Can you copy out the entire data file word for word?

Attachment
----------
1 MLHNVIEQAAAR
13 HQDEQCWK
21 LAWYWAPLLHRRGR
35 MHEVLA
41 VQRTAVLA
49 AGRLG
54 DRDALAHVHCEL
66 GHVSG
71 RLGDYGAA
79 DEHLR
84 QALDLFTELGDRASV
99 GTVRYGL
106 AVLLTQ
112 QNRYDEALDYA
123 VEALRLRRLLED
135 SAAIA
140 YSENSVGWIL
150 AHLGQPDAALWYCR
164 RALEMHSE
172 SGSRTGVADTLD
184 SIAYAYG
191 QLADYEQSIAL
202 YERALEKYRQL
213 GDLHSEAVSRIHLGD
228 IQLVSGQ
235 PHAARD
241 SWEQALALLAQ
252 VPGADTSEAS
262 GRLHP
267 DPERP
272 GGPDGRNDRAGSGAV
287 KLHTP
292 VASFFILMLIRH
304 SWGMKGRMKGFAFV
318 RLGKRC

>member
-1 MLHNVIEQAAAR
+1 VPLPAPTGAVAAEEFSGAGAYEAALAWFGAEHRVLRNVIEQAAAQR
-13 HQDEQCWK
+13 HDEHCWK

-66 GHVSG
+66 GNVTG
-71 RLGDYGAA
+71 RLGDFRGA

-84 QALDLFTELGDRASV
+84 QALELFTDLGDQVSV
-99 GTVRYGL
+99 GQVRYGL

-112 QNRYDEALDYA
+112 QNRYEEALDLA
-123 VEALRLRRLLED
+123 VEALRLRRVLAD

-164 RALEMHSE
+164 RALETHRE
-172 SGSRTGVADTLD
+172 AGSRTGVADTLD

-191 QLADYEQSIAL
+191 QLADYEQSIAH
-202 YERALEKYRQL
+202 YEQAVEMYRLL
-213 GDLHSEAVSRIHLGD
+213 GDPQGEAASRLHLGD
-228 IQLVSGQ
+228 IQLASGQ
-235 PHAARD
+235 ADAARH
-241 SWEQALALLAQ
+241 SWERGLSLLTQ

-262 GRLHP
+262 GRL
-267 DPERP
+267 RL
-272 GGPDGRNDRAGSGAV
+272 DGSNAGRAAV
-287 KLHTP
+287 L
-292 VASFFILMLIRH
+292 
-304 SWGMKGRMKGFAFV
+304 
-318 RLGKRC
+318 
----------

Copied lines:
1 MLHNVIEQAAAR
13 HQDEQCWK
21 LAWYWAPLLHRRGR
35 MHEVLA
41 VQRTAVLA
49 AGRLG
54 DRDALAHVHCEL
66 GHVSG
71 RLGDYGAA
79 DEHLR
84 QALDLFTELGDRASV
99 GTVRYGL
106 AVLLTQ
112 QNRYDEALDYA
123 VEALRLRRLLED
135 SAAIA
140 YSENSVGWIL
150 AHLGQPDAALWYCR
164 RALEMHSE
172 SGSRTGVADTLD
184 SIAYAYG
191 QLADYEQSIAL
202 YERALEKYRQL
213 GDLHSEAVSRIHLGD
228 IQLVSGQ
235 PHAARD
241 SWEQALALLAQ
252 VPGADTSEAS
262 GRLHP
267 DPERP
272 GGPDGRNDRAGSGAV
287 KLHTP
292 VASFFILMLIRH
304 SWGMKGRMKGFAFV
318 RLGKRC

>member
-1 MLHNVIEQAAAR
+1 VPLPAPTGAVAAEEFSGAGAYEAALAWFGAEHRVLRNVIEQAAAQR
-13 HQDEQCWK
+13 HDEHCWK

-66 GHVSG
+66 GNVTG
-71 RLGDYGAA
+71 RLGDFRGA

-84 QALDLFTELGDRASV
+84 QALELFTDLGDQVSV
-99 GTVRYGL
+99 GQVRYGL

-112 QNRYDEALDYA
+112 QNRYEEALDLA
-123 VEALRLRRLLED
+123 VEALRLRRVLAD

-164 RALEMHSE
+164 RALETHRE
-172 SGSRTGVADTLD
+172 AGSRTGVADTLD

-191 QLADYEQSIAL
+191 QLADYEQSIAH
-202 YERALEKYRQL
+202 YEQAVEMYRLL
-213 GDLHSEAVSRIHLGD
+213 GDPQGEAASRLHLGD
-228 IQLVSGQ
+228 IQLASGQ
-235 PHAARD
+235 ADAARH
-241 SWEQALALLAQ
+241 SWERGLSLLTQ

-262 GRLHP
+262 GRL
-267 DPERP
+267 RL
-272 GGPDGRNDRAGSGAV
+272 DGSNAGRAAV
-287 KLHTP
+287 L
-292 VASFFILMLIRH
+292 
-304 SWGMKGRMKGFAFV
+304 
-318 RLGKRC
+318 